Latest opportunities

New Myths magazine has increased their pay rates. Inspired to send them a story? Check here:

How much do you love coffee? Do you love it this much?

And here's one looking for military related sf/horror:

Strength From Within anthology aims to examine addiction and recovery through the lens of fantasy.

Tuesday, August 06, 2013

7 "tricks" to improve your writing.

While there is a bit more leeway in fiction as to active vs passive, and how long sentences should be, this still offers some really great advice:


It's soon deadline time for the Garden State Speculative Fiction Writers Short Story Contest. (Now that's a mouthful!) Check out guidelines here:

Freedom Fiction is having a themed contest to solicit short stories for their latest anthology. See more here:

And for something a bit different, don't miss Monster Corral's monthly flash fiction contest:

Tuesday, July 09, 2013

Wondering about your book contract?

Book contracts are a tricky business. Getting accepted by a publisher or agency willing to represent your book is elating. However, even when they seem on the up-and-up--even sometimes when they ARE legitimate--they can turn sour, as it did for one of my clients. The literary agency that had accepted his book ran out of money (but kept this a secret) and they simply stopped responding to his calls and emails. These types of situations are, unfortunately, the pitfalls of a business in flux, as print goes more and more to digital.

But don't be discouraged! Here's a great blog post about things to keep an eye out for when negotiating your own book contract. While it might not save your agency from going bankrupt, it may well signal you earlier on that it's time to get out of a contract before it drags on too long. I know that all sounds terrible, but forewarned is forearmed. Read this and be your own advocate. :)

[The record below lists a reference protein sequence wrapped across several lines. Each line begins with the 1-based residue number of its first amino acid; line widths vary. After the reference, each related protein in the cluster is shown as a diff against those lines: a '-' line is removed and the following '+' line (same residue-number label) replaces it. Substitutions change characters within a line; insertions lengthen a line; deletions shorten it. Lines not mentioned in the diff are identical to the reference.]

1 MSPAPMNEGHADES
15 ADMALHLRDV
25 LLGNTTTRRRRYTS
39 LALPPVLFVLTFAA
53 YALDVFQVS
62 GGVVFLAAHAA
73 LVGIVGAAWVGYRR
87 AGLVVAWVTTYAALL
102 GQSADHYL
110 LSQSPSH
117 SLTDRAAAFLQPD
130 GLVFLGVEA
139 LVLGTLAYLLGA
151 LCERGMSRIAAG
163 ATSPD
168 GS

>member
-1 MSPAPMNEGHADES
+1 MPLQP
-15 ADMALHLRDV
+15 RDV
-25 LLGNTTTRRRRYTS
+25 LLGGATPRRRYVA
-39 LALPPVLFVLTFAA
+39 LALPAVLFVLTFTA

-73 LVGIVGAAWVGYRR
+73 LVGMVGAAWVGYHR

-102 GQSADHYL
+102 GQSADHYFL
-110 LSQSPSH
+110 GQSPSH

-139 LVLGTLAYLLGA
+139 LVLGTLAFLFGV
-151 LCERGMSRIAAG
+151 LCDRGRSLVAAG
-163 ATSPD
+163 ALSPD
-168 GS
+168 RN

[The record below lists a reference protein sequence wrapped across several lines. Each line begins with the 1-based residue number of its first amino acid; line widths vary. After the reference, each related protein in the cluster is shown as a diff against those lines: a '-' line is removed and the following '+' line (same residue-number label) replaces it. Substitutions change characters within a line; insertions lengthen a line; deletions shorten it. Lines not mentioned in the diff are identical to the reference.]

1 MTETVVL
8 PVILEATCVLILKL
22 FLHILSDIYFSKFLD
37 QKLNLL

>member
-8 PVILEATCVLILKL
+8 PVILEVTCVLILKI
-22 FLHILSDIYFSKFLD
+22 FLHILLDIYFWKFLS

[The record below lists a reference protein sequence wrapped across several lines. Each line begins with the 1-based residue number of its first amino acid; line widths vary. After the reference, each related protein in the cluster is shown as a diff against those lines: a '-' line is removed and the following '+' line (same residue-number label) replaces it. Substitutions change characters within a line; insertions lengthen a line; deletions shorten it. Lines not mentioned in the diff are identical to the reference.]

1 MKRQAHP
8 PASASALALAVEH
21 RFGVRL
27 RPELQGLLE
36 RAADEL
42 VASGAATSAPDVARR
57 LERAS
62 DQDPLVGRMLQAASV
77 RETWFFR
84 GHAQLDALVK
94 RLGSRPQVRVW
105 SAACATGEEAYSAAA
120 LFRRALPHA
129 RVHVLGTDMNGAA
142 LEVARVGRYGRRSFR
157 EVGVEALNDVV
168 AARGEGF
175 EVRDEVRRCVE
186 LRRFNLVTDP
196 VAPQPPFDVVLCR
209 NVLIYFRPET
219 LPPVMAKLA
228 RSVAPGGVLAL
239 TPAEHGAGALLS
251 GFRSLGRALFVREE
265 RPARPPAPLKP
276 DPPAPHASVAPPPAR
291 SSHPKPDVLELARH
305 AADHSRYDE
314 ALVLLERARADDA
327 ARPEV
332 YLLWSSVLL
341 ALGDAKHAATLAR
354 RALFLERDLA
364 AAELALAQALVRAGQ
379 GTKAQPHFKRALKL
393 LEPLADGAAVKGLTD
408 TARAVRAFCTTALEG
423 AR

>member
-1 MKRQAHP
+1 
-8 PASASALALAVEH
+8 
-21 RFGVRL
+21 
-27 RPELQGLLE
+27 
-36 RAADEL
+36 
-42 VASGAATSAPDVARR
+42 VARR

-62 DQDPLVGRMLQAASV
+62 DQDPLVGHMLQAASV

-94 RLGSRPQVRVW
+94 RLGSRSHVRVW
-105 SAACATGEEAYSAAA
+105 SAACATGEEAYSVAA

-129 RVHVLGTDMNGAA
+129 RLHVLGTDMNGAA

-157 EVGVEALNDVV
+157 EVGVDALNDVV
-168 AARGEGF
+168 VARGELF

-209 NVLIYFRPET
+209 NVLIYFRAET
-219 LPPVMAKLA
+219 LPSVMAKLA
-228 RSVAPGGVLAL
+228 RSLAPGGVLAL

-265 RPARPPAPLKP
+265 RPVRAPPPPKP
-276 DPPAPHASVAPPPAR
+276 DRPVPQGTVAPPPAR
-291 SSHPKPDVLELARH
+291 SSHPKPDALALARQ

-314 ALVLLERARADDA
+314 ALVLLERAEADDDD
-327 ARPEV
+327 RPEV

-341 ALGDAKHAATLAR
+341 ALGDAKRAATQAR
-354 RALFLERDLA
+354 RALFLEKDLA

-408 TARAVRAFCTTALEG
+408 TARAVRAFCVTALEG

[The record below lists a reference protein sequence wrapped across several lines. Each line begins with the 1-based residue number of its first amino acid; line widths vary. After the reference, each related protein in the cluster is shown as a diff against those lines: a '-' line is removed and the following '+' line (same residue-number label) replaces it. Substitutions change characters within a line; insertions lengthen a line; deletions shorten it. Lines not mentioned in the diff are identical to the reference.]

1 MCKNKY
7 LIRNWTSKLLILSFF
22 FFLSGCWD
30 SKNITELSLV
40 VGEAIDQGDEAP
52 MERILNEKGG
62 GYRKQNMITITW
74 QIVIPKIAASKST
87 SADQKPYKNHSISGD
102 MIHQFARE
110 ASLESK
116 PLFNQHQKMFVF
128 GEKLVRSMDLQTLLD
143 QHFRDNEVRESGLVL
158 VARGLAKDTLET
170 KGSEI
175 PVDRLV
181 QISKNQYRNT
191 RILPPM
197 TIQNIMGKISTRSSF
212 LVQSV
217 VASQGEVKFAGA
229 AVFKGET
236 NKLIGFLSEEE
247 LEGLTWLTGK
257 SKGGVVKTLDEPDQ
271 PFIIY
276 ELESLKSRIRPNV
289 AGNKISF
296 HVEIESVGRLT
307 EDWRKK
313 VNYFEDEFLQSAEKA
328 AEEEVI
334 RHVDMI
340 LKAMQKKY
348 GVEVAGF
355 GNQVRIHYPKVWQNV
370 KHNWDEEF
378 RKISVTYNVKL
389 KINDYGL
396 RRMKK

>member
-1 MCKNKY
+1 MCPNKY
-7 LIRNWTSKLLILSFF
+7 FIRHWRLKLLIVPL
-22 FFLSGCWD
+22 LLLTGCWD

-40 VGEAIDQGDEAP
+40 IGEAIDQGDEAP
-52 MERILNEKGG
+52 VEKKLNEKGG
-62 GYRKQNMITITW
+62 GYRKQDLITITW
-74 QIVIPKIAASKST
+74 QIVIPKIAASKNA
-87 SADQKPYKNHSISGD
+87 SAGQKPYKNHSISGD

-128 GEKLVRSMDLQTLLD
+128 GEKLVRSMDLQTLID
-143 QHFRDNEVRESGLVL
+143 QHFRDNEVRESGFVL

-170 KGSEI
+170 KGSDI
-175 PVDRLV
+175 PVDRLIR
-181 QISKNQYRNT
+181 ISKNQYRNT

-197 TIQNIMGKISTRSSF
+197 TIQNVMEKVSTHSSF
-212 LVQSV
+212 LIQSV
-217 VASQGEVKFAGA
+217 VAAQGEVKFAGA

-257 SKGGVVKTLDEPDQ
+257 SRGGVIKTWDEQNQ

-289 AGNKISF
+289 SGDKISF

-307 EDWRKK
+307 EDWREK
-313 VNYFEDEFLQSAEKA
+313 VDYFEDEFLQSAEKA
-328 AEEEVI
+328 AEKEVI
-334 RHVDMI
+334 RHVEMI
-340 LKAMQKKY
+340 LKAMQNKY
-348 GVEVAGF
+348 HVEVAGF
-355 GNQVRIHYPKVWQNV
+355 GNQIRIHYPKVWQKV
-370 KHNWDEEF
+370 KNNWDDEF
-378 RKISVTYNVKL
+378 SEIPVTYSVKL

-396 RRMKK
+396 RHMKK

Tuesday, March 19, 2013

Foreshadowing or Telegraphing?

A lot of time, clients write something that they feel needs some explanation, some explicit foreshadowing. But when the text reaches a new set of eyes, the reader thinks, "Gosh, that's too obvious. Now I know exactly what's going to happen." This means the foreshadowing has drifted over into the territory of telegraphing.  (The ever-prolific Dan Brown's novels often reach this territory.)

For an interesting post on the difference between telegraphing and foreshadowing, take a look here:

Thursday, March 14, 2013

Word count?

Nearly every day I get questions on word count. People wondering how long their manuscripts are "supposed" to be. It's both a tricky question and a very simple one. There are a few specific ranges, which the link below lays out really nicely. But I think it's important not to forget that the story is complete when it's told. That might be a longer or a shorter word count. For new authors where publishers or agents might be less brave about taking a risk, a good rule of thumb is not to exceed 100k, and if your manuscript is longer than that, you can consider splitting it into two novels. If your manuscript is under 50k words, however, but you feel your story is complete, don't despair! The marketing for novellas is getting stronger again, and might be just the place for your writing to find a home.